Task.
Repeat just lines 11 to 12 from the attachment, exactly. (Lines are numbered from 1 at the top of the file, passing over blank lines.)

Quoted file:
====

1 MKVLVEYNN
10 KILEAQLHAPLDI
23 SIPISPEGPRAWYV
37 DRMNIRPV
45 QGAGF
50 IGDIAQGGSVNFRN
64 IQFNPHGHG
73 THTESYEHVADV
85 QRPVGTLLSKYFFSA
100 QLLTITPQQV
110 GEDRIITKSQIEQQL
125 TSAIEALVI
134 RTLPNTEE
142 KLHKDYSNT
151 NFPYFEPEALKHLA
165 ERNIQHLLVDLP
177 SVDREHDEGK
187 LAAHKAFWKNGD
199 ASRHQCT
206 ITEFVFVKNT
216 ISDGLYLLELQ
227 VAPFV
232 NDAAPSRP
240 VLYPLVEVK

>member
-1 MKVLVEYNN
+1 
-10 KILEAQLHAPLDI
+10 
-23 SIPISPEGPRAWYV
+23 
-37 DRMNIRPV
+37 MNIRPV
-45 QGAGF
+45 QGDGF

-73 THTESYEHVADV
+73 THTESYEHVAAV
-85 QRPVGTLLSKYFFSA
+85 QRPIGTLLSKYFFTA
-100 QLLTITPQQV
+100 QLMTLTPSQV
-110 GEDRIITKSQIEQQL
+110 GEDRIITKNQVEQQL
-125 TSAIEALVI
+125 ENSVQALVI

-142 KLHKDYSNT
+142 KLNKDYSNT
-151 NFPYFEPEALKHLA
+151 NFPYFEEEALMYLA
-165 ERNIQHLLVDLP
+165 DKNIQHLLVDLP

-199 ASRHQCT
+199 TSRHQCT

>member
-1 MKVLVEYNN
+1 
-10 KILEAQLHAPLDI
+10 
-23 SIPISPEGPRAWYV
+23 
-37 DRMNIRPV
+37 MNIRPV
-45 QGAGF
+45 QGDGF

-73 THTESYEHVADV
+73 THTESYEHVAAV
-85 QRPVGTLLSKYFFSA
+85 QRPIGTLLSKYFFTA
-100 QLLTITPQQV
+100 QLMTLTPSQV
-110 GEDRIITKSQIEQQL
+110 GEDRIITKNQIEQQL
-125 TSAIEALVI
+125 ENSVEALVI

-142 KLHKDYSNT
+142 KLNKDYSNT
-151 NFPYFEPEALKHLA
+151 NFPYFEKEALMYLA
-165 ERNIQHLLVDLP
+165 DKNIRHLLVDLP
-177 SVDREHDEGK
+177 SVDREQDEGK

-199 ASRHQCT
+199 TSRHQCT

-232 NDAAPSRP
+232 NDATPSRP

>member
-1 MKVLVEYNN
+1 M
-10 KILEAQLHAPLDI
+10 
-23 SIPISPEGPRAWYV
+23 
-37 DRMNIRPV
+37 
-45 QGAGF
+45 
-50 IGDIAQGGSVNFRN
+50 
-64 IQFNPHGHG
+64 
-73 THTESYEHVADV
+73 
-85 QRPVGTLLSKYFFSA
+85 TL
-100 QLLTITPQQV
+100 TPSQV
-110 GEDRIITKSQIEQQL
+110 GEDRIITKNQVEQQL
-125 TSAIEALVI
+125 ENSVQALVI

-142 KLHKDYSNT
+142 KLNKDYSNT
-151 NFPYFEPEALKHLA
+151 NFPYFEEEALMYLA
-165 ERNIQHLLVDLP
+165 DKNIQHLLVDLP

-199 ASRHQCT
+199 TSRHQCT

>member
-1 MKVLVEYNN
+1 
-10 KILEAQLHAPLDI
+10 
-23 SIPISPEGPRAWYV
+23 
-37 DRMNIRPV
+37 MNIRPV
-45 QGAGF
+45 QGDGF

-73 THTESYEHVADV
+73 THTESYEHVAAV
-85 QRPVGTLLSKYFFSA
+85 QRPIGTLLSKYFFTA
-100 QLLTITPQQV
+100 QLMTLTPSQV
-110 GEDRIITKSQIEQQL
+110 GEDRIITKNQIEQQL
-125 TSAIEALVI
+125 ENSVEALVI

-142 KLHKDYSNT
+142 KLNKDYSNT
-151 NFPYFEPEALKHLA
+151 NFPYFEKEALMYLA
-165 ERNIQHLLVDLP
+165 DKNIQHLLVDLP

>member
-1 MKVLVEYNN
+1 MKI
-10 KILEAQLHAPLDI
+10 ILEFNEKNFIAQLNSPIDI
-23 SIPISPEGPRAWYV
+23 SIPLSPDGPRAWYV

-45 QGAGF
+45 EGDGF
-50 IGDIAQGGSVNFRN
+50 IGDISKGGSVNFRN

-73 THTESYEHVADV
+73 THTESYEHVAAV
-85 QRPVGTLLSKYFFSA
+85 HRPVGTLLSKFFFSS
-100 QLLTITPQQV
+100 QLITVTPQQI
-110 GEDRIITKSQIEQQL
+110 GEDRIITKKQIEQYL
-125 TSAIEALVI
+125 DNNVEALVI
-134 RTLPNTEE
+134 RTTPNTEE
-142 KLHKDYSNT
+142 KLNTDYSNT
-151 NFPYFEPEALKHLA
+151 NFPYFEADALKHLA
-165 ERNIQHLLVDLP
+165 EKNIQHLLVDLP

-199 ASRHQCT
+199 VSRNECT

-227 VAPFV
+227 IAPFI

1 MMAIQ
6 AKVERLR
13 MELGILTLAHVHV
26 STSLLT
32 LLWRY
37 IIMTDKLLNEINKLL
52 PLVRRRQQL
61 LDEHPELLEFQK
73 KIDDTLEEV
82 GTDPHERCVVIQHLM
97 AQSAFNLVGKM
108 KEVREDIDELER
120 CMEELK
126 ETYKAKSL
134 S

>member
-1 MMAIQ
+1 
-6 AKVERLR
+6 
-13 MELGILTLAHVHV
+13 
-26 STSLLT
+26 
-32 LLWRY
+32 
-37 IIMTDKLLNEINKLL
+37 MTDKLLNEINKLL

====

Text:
110 GEDRIITKSQIEQQL
125 TSAIEALVI